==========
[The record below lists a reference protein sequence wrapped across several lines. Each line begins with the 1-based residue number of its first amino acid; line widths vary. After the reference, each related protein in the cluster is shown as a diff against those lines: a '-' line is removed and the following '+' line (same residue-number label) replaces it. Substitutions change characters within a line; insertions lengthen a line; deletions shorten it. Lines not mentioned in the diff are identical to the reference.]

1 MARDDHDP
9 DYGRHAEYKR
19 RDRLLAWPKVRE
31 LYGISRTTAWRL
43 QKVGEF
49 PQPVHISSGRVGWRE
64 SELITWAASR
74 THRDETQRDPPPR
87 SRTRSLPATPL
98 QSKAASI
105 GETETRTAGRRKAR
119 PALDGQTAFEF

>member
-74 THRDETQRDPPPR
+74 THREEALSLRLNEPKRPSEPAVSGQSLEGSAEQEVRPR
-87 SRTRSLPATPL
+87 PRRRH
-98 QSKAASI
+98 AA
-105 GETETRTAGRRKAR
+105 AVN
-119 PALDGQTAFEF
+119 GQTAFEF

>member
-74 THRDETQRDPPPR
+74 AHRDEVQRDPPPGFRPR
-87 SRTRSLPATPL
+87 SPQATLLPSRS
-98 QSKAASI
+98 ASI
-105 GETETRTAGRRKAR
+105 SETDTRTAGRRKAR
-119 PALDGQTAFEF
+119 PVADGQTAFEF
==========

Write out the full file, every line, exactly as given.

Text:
[The record below lists a reference protein sequence wrapped across several lines. Each line begins with the 1-based residue number of its first amino acid; line widths vary. After the reference, each related protein in the cluster is shown as a diff against those lines: a '-' line is removed and the following '+' line (same residue-number label) replaces it. Substitutions change characters within a line; insertions lengthen a line; deletions shorten it. Lines not mentioned in the diff are identical to the reference.]

1 MARDDHDP
9 DYGRHAEYKR
19 RDRLLAWPKVRE
31 LYGISRTTAWRL
43 QKVGEF
49 PQPVHISSGRVGWRE
64 SELITWAASR
74 THRDETQRDPPPR
87 SRTRSLPATPL
98 QSKAASI
105 GETETRTAGRRKAR
119 PALDGQTAFEF

>member
-74 THRDETQRDPPPR
+74 THREEALSLRLNEPKRPSEPAVSGQSLEGSAEQEVRPR
-87 SRTRSLPATPL
+87 PRRRH
-98 QSKAASI
+98 AA
-105 GETETRTAGRRKAR
+105 AVN
-119 PALDGQTAFEF
+119 GQTAFEF

>member
-74 THRDETQRDPPPR
+74 AHRDEVQRDPPPGFRPR
-87 SRTRSLPATPL
+87 SPQATLLPSRS
-98 QSKAASI
+98 ASI
-105 GETETRTAGRRKAR
+105 SETDTRTAGRRKAR
-119 PALDGQTAFEF
+119 PVADGQTAFEF